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Mexico's ‘Corona Capital’ Music Festival Played On Despite Heavy Rains

Corona Capital Festival. Photo taken by the author, J. Tadeo.

Corona Capital Festival. Photo taken by the author, J. Tadeo.

Poor weather and complaints from fans about the concert's faulty electronic bracelets marked the fourth annual Mexican music festival, Corona Capital, which took place on October 11 and 12, 2014 at the Autódromo Hermanos Rodríguez (Rodríguez Brothers Racetrack) in Mexico City.

The festival featured popular bands and international musicians such as the Black Kids, MGMT, Weezer, Belle & Sebastian, Jack White, and Damon Albarn. On the first day, Massive Attack, one of the most awaited performances, had to wrap up early due to inclement weather, upsetting many attendees. Giggy Zúñiga made the following comment on Twitter:

Meanwhile, Armando Prssr E stated:

The best of #cc14, that is, #MassiveAttack, is canceled for “technical reasons”, this made @CoronaCapital look really bad.

As it rained on Saturday, Twitter user D a m expressed her disappointment:

Nevertheless, there were some that enjoyed the weather, such as Ana Laura Calzada:

The severe climate conditions, heavy rains, and muddy terrain recalled the experience at Glastonbury Festival, the planet’s biggest and most important music festival, where performances are hardly ever canceled due to bad weather.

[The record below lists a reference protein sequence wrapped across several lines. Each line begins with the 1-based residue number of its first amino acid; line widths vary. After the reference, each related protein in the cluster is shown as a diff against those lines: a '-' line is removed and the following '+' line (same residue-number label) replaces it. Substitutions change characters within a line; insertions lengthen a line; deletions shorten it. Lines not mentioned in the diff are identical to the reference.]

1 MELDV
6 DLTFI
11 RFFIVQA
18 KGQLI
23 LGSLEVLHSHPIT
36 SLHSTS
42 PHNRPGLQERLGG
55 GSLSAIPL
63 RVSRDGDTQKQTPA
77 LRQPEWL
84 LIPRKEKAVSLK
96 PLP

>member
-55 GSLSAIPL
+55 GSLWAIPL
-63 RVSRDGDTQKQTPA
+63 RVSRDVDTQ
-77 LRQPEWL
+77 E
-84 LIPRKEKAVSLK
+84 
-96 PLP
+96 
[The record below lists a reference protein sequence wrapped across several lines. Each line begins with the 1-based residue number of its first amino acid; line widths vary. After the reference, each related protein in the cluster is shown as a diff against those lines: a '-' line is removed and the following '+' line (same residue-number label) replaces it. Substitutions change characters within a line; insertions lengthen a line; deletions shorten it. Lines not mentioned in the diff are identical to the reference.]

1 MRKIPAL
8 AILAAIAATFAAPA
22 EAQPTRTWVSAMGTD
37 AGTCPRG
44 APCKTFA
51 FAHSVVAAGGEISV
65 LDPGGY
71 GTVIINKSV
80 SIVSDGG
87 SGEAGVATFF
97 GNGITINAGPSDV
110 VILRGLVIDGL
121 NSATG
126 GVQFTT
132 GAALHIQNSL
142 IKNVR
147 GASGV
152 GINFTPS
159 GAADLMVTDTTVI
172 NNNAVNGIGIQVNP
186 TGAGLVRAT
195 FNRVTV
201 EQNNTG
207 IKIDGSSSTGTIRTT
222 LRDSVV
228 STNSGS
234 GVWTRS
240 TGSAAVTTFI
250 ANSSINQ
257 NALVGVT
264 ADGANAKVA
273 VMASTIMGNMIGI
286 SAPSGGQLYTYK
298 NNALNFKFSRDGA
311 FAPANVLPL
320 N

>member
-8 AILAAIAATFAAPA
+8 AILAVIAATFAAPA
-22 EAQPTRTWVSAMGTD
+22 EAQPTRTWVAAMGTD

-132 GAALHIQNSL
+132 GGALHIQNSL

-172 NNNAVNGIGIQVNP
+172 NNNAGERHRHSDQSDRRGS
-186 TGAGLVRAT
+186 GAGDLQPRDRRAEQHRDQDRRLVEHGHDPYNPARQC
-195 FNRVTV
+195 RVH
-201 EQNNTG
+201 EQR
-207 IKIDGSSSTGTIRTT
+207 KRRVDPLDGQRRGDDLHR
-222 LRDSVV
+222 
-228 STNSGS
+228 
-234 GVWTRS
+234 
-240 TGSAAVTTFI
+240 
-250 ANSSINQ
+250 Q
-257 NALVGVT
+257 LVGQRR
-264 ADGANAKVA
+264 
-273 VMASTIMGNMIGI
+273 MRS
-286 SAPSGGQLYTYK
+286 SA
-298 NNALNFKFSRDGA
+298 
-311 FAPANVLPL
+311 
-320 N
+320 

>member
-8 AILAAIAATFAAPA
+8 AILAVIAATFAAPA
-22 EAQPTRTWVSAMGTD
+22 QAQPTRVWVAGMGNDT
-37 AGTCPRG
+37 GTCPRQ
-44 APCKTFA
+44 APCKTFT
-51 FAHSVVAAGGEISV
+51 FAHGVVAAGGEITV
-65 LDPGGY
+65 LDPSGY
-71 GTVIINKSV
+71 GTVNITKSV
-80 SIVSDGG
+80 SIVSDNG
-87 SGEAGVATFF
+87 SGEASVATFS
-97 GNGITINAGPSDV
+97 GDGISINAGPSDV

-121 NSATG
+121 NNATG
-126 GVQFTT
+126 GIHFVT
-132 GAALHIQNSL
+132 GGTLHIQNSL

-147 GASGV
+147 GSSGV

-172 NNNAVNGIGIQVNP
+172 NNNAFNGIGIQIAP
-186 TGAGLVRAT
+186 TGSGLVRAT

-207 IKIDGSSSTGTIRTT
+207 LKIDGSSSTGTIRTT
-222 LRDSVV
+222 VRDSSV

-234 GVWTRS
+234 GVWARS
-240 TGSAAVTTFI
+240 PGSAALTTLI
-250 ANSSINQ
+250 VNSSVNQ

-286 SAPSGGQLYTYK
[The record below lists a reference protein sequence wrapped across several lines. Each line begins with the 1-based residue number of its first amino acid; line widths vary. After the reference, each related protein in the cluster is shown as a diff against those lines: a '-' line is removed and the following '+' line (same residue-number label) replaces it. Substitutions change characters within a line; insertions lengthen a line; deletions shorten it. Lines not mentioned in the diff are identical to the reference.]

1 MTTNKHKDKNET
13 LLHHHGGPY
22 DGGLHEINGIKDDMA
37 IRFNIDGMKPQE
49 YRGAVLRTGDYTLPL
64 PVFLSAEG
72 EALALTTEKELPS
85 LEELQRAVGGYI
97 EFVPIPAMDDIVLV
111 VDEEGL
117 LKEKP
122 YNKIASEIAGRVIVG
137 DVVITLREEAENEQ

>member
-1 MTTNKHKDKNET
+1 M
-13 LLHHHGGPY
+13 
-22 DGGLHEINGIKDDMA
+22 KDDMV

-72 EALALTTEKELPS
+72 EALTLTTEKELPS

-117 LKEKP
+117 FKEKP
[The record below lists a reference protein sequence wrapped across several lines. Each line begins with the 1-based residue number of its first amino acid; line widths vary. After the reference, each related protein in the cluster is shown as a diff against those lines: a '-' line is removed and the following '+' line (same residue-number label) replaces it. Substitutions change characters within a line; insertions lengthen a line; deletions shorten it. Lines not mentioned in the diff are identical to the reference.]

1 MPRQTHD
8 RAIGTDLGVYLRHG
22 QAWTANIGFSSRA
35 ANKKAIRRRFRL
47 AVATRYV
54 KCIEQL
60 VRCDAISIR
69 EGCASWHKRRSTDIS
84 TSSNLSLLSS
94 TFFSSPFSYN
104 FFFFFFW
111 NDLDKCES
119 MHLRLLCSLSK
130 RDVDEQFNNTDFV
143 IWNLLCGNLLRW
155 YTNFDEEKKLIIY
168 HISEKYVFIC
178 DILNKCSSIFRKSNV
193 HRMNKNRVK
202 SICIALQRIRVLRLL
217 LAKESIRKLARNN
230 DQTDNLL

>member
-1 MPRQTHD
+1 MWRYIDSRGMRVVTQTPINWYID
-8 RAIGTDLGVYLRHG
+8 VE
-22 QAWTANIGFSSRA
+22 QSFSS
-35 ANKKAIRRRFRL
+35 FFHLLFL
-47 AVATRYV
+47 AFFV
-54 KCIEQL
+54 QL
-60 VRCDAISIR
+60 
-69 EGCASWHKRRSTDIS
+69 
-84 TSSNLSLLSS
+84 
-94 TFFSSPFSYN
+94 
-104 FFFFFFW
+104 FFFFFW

Another reason for people’s dissatisfaction were the electronic bracelets that organizers, among them a renowned beer company, introduced to the Mexican concert industry. All attendees had to have them activated when turning in their tickets upon admission.

Sergio Villalobos noted that donning the bracelet did not help speed up entry to the event:

UserCynthia mentioned a “failed bracelet system”, meaning they no longer worked as designed, resulting in cash and credit cards being used as a substitute in order to purchase food and drink.

The bracelets would be the used as a system to get access to the event as the only payment method for food, drinks and official merchandising, and for checking in at the different locations for the festival. They ended up working only for entering and not that well.

Jack refers to Jack White, another artist that took part of the festival. Oscar Ro wrote to OCESA, a Corona Capital organizer and the ones responsible for the bracelets, the following message:

At the end of the festival, Andrés Olascoaga pointed out the problems he faced when trying to remove the bracelet:

Last year’s festival experienced a letdown when John Talabot canceled his performance a few days prior to the event due to the insecurity posed by the country’s organized crime, becoming yet another one of its victims. 

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